Top 10 tips: how to deal with the ‘right to request’ extension

On 30 June 2014, the right to request flexible working will be extended to all employees with at least 26 weeks’ service. Employers will be obliged to consider requests in a ‘reasonable manner’ within a 3 month period. Anna Fletcher, Director at Wragge Lawrence Graham & Co LLP, has put together ten key tips to successfully deal with flexible working requests whilst staying within the law.

Tips

Anna Fletcher1.

Have a clear policy

Your flexible working policy is key to ensuring transparency and consistency. You could revise your existing policy to accommodate the new legislation, or take the opportunity to prepare a new one. If you can develop your policy in conjunction with your employees, this will encourage engagement and make it more relevant to your business.

2.

Secure engagement amongst managers

Create flexible working ‘champions’ amongst senior managers, to explain the business benefits such as employee engagement and increased morale, and to ensure that a ‘can do’ attitude spreads right through your business. This will help to make flexible working a norm.

3.

Communicate Communicate Communicate

You need to make sure that all employees know that the right to request applies to everyone. Draw their attention to where they can find the policy and publicise senior level commitment.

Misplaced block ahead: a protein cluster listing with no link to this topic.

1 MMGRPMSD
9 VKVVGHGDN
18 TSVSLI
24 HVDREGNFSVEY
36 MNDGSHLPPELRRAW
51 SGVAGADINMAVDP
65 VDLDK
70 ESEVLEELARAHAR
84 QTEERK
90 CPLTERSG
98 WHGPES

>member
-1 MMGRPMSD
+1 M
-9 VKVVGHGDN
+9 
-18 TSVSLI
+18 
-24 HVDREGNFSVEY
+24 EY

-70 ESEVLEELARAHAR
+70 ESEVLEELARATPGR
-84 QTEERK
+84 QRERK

4.

Don’t be afraid of the floodgates

Remember that each request should be considered on its own merits – employers can refuse a request if it falls within the statutory business reasons for doing so. It is the consistency of the process that is important.

5.

Don’t make assumptions and avoid a knee-jerk response

Consider each request carefully looking at the “benefits of the requested changes in working conditions for the business, and weighing these against any adverse impact of implementing the changes”. Be open-minded!

6.

Prepare in advance of a meeting

Managers should prepare well for the discussion with the employee. It’s a good idea to use HR as a sounding board. Give employees time to prepare too – and make sure the time and place of the meeting is convenient to them.

7.

Listen!

At the meeting, listen carefully to the employee’s point of view, and ensure the employee understands the business’ needs. In either direction, don’t make impulsive decisions.

8.

Compromise

Before declining a request, ask yourself if there is another way. Can you accommodate more people than you think? Act in a collaborative way with the employee and use the review periods.

9.

Evidence your decision making

If you accept the request, establish the start date. If you reject it, set out clear business reasons in writing, including how these apply to the specific request and any appeal process.

10.

Remember what’s important

Be output focussed and trust your employees. If it’s good for the business and the employee it’s a “win-win”!